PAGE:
‘The Meg’ is ‘Jaws’ on steroids, says star Rainn Wilson
LOS ANGELES, Aug 8, (RTRS): The New York Film Festival will screen new offerings from Oscar winners such as Joel & Ethan Coen, Barry Jenkins, and Pawel Pawlikowski.
On Tuesday, the fall gathering unveiled the 30 films that will screen as part of its main slate. They include “The Ballad of Buster Scruggs,” a western anthology from the Coen brothers; “If Beale Street Could Talk,” Jenkins’ adaptation of James Baldwin’s novel of the same name; and “Cold War,” a Soviet-era love story that earned rave reviews for Pawlikowski when it debuted at this year’s Cannes Film Festival. Like “Cold War,” many of the movies highlighted at the New York Film Festival have previously screened at other influential festivals, such as Venice or Toronto. The lack of world premieres is a sign of the competition that these taste-making events face in landing awards-season contenders. Instead, New York is contenting itself with a series of US and North American premieres.
It’s still an impressive array of auteurs who will be hitting the Big Apple in the hopes of bolstering their Oscar chances. Other films include Hirokazu Kore-eda’s Palme d’Or-winner “Shoplifters”; Jean-Luc Godard’s meditation on art and death “The Image Book”; Claire Denis’ science-fiction drama “High Life”; and Tamara Jenkins’ pregnancy comedy “Private Life.” The New York Film Festival is an increasingly global affair. Its main slate showcases films from 22 different countries, including China, Japan, Poland, South Korea, Argentina, and Qatar. Four of the 30 films are from female directors.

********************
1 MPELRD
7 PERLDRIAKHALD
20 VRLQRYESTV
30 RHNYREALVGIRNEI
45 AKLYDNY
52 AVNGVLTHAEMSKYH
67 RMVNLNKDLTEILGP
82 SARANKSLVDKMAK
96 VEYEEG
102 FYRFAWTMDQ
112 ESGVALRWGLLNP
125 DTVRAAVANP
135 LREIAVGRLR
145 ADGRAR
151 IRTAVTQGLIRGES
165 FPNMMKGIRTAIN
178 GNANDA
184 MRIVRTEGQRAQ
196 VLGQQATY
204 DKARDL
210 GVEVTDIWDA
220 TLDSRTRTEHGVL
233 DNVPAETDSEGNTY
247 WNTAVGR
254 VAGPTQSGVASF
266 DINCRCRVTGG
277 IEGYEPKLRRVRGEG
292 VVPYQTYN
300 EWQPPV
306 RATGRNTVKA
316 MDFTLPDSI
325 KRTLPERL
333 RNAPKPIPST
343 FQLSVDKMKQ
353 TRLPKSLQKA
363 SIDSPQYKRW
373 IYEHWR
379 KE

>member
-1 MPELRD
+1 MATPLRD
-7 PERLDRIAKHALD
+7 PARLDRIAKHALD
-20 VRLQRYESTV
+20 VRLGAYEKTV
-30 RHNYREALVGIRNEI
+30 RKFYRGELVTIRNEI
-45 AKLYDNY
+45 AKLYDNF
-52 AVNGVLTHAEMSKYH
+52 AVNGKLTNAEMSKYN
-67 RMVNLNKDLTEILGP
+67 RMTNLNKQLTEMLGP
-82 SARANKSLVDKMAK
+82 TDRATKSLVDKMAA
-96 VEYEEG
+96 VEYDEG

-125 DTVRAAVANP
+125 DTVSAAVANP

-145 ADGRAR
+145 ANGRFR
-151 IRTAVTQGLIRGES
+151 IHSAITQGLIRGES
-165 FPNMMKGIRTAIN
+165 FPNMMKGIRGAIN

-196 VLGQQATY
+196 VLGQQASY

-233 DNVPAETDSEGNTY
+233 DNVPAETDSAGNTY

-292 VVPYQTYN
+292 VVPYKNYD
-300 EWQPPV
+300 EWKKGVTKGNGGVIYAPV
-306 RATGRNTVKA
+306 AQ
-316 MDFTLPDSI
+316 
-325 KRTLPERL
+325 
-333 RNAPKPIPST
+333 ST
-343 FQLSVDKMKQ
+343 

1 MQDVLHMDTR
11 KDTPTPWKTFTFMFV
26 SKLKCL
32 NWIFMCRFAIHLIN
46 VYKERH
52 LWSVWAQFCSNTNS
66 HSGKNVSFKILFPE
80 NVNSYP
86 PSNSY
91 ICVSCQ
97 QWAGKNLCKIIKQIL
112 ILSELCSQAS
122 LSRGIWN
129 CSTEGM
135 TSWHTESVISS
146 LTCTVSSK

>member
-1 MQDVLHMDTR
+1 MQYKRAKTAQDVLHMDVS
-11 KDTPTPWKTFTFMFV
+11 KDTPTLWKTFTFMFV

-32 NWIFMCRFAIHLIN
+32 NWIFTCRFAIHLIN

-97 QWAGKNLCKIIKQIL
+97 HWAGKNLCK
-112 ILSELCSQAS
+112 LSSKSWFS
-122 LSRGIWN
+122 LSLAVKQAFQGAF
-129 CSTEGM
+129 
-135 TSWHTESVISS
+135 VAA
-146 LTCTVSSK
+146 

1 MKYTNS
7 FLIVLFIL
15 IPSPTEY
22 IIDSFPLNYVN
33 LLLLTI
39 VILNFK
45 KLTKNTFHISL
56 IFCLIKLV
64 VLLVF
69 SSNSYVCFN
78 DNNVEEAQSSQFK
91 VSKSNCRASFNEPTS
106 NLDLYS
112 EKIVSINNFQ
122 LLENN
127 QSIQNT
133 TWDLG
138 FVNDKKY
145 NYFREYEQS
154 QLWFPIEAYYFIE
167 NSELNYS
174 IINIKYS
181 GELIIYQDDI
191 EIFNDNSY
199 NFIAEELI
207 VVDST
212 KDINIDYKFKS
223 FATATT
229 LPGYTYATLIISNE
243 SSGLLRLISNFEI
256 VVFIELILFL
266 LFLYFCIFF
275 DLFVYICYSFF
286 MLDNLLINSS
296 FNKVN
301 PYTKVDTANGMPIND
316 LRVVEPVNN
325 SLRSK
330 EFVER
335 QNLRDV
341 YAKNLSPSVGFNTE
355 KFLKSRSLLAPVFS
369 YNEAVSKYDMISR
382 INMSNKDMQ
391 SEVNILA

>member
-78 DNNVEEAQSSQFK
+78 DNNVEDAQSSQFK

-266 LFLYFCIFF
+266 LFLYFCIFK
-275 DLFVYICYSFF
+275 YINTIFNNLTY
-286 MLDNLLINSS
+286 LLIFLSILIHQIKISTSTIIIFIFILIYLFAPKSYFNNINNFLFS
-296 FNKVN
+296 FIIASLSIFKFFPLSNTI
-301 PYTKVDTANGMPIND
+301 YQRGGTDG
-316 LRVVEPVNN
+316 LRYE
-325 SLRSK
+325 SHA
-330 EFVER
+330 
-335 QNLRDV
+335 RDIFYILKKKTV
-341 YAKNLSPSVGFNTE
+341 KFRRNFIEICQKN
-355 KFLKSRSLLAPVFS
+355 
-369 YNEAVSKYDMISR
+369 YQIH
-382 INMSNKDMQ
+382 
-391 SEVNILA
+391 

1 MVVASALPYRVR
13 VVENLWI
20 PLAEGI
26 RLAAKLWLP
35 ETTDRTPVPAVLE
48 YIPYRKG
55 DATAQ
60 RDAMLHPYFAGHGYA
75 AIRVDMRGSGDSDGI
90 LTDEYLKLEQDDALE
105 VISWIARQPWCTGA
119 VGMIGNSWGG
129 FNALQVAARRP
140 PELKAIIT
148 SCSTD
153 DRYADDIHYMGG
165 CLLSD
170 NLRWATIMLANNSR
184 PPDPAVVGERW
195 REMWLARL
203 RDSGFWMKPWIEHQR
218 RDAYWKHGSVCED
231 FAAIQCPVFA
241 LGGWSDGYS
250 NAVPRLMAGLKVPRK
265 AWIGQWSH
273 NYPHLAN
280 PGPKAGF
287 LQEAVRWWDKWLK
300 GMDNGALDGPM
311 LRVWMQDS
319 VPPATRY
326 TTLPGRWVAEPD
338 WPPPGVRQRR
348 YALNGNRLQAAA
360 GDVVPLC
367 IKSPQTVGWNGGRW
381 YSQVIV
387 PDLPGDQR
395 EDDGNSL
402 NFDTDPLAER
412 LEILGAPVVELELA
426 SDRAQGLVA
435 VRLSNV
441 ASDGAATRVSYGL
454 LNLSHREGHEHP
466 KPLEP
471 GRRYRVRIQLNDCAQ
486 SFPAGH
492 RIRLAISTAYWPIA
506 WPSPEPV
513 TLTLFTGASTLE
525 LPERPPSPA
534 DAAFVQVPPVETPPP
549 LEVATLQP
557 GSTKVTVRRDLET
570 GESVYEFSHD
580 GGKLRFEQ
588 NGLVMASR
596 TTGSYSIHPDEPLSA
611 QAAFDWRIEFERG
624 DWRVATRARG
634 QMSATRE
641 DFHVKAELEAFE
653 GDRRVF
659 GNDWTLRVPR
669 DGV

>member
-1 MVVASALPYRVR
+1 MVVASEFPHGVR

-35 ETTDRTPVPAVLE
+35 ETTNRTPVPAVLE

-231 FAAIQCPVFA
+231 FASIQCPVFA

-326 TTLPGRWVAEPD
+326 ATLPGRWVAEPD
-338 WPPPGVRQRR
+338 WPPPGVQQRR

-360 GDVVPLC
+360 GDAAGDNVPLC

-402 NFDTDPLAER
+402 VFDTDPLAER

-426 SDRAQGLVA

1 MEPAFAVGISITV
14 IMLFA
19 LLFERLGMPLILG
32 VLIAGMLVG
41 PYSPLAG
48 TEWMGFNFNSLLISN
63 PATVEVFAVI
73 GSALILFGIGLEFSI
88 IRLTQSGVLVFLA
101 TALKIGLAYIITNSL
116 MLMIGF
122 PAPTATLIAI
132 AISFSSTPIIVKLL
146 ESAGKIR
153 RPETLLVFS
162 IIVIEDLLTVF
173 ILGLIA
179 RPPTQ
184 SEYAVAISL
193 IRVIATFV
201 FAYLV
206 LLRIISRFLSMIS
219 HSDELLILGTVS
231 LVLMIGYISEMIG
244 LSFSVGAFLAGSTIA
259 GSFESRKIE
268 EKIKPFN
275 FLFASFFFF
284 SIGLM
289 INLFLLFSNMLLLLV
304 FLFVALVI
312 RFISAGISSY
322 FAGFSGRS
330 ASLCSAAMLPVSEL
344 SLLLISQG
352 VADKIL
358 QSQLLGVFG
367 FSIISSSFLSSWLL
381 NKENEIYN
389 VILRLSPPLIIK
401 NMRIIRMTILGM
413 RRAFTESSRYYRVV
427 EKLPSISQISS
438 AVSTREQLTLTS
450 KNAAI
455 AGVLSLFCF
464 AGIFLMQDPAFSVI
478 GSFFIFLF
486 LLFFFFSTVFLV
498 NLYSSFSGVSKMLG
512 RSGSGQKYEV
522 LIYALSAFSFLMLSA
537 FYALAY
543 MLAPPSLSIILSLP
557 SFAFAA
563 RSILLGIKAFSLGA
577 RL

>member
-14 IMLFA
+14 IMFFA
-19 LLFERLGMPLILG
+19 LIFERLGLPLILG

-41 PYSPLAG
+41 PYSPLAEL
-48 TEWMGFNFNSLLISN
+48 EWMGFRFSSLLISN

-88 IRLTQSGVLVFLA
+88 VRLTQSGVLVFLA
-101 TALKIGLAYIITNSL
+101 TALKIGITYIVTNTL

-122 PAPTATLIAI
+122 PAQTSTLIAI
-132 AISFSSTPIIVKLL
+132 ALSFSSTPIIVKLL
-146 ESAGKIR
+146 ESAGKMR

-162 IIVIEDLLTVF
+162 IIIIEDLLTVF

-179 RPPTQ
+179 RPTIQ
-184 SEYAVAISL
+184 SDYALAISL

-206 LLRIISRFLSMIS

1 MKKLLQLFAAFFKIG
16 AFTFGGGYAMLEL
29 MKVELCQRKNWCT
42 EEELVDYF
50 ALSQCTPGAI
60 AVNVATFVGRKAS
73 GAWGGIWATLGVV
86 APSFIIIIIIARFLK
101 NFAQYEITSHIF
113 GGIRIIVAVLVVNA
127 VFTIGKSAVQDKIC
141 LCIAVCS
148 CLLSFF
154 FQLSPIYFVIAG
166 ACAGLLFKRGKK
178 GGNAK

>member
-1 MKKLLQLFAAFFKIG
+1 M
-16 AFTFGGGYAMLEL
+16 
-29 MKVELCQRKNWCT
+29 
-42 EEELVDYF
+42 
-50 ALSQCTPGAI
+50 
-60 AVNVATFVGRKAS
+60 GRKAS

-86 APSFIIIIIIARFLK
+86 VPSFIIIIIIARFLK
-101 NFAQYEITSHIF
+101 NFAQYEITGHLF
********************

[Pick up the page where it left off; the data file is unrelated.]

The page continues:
The festival has already announced that the festival will kick off with Yorgos Lanthimos’ “The Favourite,” a historical drama with Emma Stone and Rachel Weisz set during the reign of Queen Anne. “Roma,” a family drama from Alfonso Cuaron, will be the centerpiece selection. The closing night film is “At Eternity’s Gate,” Julian Schnabel’s look at Vincent van Gogh’s final years.
“Francis Ford Coppola said that the cinema would become a real art form only when the tools of moviemaking became as inexpensive as paints, brushes, and canvases,” NYFF director and selection committee chair Kent Jones said in a statement. “That has come to pass, but at the same time, it’s become increasingly tough to do serious work that is beholden to nothing but the filmmaker’s need to express these emotions in this form in moving images and sound. So if I were pressed to choose one word to describe the films in this year’s main slate, it would be: bravery.”
The New York Film Festival is presented by the Film Society of Lincoln Center and will run from Sept 28 to Oct 14.
LOS ANGELES: Going to the beach is about to get a bit scarier with the release of sci-fi horror movie “The Meg.”
The Warner Bros film centers around an 80-foot prehistoric shark that emerges from the Mariana Trench, the deepest part of the world’s oceans in the Pacific Ocean.
“’The Meg’ is ‘Jaws’ on steroids,” Rainn Wilson, who plays a villainous billionaire in the movie, told Variety on Monday at the film’s Hollywood premiere.
But still sorta family-friendly with a PG-13 rating, says director Jon Turteltaub.
“You’d be surprised how quickly you can cross that line to R, depending on the amount of blood, so the big thing for me is not to change tone,” Turteltaub said. “If you suddenly go from a regular action movie to ‘The Exorcist,’ you’ve got a problem.”
“An underwater monster is the scariest thing,” noted Page Kennedy, whose character supervises the dive to the depths of the Mariana Trench in the movie. “I’ve watched ‘Shark Tales,’ but being with sharks – not for me.” Jason Statham, who was a world-class diver on British Commonwealth teams before becoming an actor, jumped at the chance to “swim” with real-life sharks.